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New Yorker's Remnick on Russian Yin and Yang

Remnick, whose book “Lenin’s Tomb” won a Pulitzer, visiting Moscow. V. Gornostaeva

David Remnick says he has been lucky — "preposterously lucky" — twice in his professional life: once when he was posted to Moscow in 1988 as a correspondent for The Washington Post and once when he was made editor of The New Yorker magazine. But luck alone doesn't explain Remnick's professional success. This prolific writer and Russia-watcher has written thousands of articles, won dozens of awards, and is the author of six books, including "Lenin's Tomb," which received both the Pulitzer Prize for nonfiction and a George Polk Award for excellence in journalism. His most recent book, "The Bridge: The Life and Rise of Barack Obama," has just come out in Russian translation. He was recently in Moscow to present his book, immerse himself again in the Russian language, and return to a stint of reporting. Before he wrote up his impressions for The New Yorker, he found time to talk with Moscow Times columnist Michele A. Berdy about Moscow "then" and "now," the disparate joys of reporting and editing and the yin and yang of Russian politics.

Q: Are you used to the changes in Moscow or is it still a shock when you arrive?

A: The commercial stuff I'm used to. That's been around for a long time now. But there's always someone to visit, someone to see, something to hear about that really is mind-altering on the cultural or political level. I had never been to the Red October Chocolate Factory, which was kind of a breakthrough place — it had a political meaning even in the 1990s when it was one of the first privatized companies. Now there's Dozhd (an Internet TV station), Bolshoi Gorod — young people running around with great energy and doing their thing.

Q: When you were reporting here the Soviet Union was breaking up, and now …

A: It's hard not to be crushed when you think about the overall shape of the political system. It's hardly what anyone imagined in 1990-91. But that was a very long time ago. … Today people talk about it being a kind of analog to the Brezhnev era, which is to say stagnant, repressive politics, an oil rich mono-economy. … But it's not the Soviet system. The Soviet system was absolutely comprehensive and absolutely repressive. The key word was "absolute." This is a much cleverer system. It allows much more to happen. It allows steam to be let off. The question is how much steam…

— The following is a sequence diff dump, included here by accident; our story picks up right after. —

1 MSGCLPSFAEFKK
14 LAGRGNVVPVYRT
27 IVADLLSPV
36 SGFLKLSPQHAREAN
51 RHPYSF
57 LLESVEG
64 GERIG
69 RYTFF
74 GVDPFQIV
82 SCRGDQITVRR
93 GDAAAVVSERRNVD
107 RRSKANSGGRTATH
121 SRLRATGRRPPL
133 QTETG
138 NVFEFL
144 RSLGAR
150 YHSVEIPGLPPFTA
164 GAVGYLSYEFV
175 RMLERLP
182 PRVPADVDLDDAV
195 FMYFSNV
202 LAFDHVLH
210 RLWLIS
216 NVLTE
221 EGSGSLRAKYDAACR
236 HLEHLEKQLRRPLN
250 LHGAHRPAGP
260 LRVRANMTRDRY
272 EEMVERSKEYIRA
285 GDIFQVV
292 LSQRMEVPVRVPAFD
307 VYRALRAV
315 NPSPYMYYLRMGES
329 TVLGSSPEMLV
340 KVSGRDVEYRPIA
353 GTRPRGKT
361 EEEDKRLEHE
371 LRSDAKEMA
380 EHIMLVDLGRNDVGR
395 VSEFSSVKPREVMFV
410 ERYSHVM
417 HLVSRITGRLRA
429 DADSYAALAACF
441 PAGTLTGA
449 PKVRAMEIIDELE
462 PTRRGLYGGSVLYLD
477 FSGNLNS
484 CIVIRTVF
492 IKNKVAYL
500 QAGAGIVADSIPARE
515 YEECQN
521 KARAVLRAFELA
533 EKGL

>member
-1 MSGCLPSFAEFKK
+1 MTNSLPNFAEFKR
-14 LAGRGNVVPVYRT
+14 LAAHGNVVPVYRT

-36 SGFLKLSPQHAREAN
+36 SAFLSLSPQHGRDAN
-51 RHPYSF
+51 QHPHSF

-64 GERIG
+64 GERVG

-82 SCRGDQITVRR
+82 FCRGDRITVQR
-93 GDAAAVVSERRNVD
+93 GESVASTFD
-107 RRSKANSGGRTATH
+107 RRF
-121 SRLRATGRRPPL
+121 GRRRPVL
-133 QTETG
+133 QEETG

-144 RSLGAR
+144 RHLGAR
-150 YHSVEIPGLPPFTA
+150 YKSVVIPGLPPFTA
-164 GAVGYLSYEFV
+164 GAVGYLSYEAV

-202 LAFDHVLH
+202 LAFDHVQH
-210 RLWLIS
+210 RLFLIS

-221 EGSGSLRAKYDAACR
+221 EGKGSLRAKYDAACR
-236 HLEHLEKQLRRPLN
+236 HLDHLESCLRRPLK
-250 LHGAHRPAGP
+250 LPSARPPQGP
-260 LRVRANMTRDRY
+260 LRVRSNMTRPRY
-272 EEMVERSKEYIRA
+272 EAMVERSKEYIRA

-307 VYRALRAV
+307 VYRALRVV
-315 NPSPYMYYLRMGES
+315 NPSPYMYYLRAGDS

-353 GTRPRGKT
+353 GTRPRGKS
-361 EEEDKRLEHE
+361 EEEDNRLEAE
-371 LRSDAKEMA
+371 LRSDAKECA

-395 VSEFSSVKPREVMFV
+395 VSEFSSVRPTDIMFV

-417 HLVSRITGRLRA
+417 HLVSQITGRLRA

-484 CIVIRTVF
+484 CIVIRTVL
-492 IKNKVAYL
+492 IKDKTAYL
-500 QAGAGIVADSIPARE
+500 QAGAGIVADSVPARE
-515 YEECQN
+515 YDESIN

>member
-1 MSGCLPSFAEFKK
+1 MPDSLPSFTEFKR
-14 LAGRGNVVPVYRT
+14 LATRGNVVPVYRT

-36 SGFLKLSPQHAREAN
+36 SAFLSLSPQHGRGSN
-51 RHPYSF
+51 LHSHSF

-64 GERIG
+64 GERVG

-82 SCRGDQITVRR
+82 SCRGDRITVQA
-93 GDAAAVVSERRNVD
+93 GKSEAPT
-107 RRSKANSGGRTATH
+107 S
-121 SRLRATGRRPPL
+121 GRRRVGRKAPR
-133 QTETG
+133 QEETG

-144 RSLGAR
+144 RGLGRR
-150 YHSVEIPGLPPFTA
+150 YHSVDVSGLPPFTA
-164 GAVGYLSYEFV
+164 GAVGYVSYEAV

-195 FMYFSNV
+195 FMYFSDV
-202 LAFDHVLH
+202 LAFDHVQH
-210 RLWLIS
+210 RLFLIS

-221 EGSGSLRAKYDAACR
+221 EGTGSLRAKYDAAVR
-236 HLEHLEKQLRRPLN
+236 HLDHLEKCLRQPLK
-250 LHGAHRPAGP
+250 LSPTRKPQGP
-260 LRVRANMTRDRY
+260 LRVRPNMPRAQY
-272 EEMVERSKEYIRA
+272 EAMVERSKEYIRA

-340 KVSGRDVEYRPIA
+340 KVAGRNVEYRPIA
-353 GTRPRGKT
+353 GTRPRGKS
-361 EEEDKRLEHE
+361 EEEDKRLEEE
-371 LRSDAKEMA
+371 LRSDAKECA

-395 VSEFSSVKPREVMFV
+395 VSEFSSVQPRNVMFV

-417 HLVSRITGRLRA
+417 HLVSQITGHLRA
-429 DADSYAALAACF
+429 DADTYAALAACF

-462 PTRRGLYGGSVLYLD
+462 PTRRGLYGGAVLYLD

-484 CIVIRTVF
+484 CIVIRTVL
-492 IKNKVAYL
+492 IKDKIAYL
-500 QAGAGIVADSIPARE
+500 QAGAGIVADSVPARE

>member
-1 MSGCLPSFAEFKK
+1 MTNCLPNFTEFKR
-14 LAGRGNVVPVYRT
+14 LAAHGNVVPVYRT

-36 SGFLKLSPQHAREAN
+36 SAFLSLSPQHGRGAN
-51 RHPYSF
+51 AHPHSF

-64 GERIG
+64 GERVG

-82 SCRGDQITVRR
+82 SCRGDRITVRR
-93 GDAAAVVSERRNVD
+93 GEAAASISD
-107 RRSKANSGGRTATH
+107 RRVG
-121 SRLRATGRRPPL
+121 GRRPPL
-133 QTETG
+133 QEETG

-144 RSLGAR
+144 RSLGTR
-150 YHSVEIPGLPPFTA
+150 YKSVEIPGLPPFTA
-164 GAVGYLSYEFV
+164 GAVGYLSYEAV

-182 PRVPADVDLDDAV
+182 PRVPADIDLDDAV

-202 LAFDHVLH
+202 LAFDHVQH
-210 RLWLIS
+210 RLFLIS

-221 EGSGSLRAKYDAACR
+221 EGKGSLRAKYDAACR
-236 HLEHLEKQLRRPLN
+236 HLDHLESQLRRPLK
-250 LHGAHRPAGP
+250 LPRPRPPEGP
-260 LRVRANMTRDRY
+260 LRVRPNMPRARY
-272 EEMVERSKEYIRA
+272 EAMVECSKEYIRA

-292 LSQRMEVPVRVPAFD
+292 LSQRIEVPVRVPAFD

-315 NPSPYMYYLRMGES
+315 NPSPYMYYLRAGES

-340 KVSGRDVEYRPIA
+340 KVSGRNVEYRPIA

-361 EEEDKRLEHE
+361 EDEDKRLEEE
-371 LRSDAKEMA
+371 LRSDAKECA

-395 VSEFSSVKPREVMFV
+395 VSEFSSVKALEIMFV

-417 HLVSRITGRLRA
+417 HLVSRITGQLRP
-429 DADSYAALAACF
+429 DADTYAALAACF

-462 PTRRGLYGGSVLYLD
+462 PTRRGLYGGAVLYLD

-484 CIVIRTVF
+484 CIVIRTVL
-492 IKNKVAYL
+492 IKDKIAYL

It's clear — and not just in Moscow circles; you can sense it in the regions, in corners of the Internet — there is a lot of dissatisfaction with the recent рокировка (job swap). It was a quantum leap in cynical just to casually say, "We thought of this years ago and it was all decided."

But I think circumstances are so radically different now. There were signs of civic life before 1985 — mainly the dissident movement — but they were really isolated and really repressed. And then there was a revolution that had to be initiated from above by an extremely daring reformer and eventually by his even more radical antagonist. Gorbachev and Yeltsin were a kind of yin and yang. That's clearly not the case now. The yin and the yang at the top of the system now are not antagonistic — they lead the same system. And the key word of the system today is продолжение (continuation). Gorbachev's line was так жить нельзя (we can't live like this) but now it's the opposite: надо так жить и дальше (we have to continue to live like this in the future, too).

Q: Do you think that coverage of Russia in the United States is too much, not enough, about right?

A: I couldn't do a Three Bears thing on it. The amount of it is never going to be as much as when I was here because then it was just event after event after event. … One could have written three or four articles a day, and sometimes I did. Yes, there's less of it in the mainstream media. There's no question about that. And interest is lower. But we're obsessed with other things.

Q: Do you miss being a reporter on the ground?

A: Sure, but I can only live one life. Which is why — I hope not to the despair of my wife — my version of going to the beach is to go some place for a couple of weeks with a notebook. I get more out of it. If you go to the beach, you get a sunburn that begins to peel. If you report, you learn something. Although an editor and a reporter seem to be joined at the hip, they are very different. As editor of The New Yorker, I'm largely enabling other people's creative and journalistic work in order to get it to where they want it to be. But being a writer or reporter — it's your thing entirely. It's much more focused. We do have some great writers and with them my sole function is to say "thank you." I mean what would I say to John Updike when he sent me an essay other than "Thank you, this is even more amazing than the last one"?

Q: Do you like being an editor?

A: I do! I bet I'd like playing second base for the Yankees and being the China correspondent for The New York Times, too, but you have to choose.

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